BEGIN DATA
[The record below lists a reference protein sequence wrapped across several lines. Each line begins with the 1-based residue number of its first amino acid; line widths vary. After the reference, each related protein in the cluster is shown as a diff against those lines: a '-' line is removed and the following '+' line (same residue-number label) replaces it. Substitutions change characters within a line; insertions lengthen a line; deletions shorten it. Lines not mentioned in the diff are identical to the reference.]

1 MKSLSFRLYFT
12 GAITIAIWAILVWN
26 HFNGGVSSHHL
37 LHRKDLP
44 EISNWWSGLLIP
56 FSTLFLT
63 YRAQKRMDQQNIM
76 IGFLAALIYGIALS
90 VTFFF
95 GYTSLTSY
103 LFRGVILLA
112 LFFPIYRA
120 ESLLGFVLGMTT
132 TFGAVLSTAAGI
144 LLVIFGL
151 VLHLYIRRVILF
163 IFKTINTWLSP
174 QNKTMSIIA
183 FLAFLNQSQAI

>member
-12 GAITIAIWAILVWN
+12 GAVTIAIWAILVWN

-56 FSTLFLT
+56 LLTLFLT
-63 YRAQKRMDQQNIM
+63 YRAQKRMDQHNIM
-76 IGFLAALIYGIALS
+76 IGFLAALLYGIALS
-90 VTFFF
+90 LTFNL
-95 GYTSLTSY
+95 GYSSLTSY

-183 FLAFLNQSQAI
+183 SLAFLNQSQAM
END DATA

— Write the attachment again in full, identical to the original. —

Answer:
[The record below lists a reference protein sequence wrapped across several lines. Each line begins with the 1-based residue number of its first amino acid; line widths vary. After the reference, each related protein in the cluster is shown as a diff against those lines: a '-' line is removed and the following '+' line (same residue-number label) replaces it. Substitutions change characters within a line; insertions lengthen a line; deletions shorten it. Lines not mentioned in the diff are identical to the reference.]

1 MKSLSFRLYFT
12 GAITIAIWAILVWN
26 HFNGGVSSHHL
37 LHRKDLP
44 EISNWWSGLLIP
56 FSTLFLT
63 YRAQKRMDQQNIM
76 IGFLAALIYGIALS
90 VTFFF
95 GYTSLTSY
103 LFRGVILLA
112 LFFPIYRA
120 ESLLGFVLGMTT
132 TFGAVLSTAAGI
144 LLVIFGL
151 VLHLYIRRVILF
163 IFKTINTWLSP
174 QNKTMSIIA
183 FLAFLNQSQAI

>member
-12 GAITIAIWAILVWN
+12 GAVTIAIWAILVWN

-56 FSTLFLT
+56 LLTLFLT
-63 YRAQKRMDQQNIM
+63 YRAQKRMDQHNIM
-76 IGFLAALIYGIALS
+76 IGFLAALLYGIALS
-90 VTFFF
+90 LTFNL
-95 GYTSLTSY
+95 GYSSLTSY

-183 FLAFLNQSQAI
+183 SLAFLNQSQAM